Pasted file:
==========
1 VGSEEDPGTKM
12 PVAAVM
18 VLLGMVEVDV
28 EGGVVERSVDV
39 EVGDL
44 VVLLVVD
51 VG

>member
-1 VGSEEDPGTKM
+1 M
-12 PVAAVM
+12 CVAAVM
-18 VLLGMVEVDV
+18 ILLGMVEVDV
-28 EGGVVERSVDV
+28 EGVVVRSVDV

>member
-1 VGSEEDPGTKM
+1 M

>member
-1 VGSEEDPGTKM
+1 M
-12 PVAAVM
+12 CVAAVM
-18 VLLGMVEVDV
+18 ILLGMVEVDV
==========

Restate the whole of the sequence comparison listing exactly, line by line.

1 VGSEEDPGTKM
12 PVAAVM
18 VLLGMVEVDV
28 EGGVVERSVDV
39 EVGDL
44 VVLLVVD
51 VG

>member
-1 VGSEEDPGTKM
+1 M
-12 PVAAVM
+12 CVAAVM
-18 VLLGMVEVDV
+18 ILLGMVEVDV
-28 EGGVVERSVDV
+28 EGVVVRSVDV

>member
-1 VGSEEDPGTKM
+1 M

>member
-1 VGSEEDPGTKM
+1 M
-12 PVAAVM
+12 CVAAVM
-18 VLLGMVEVDV
+18 ILLGMVEVDV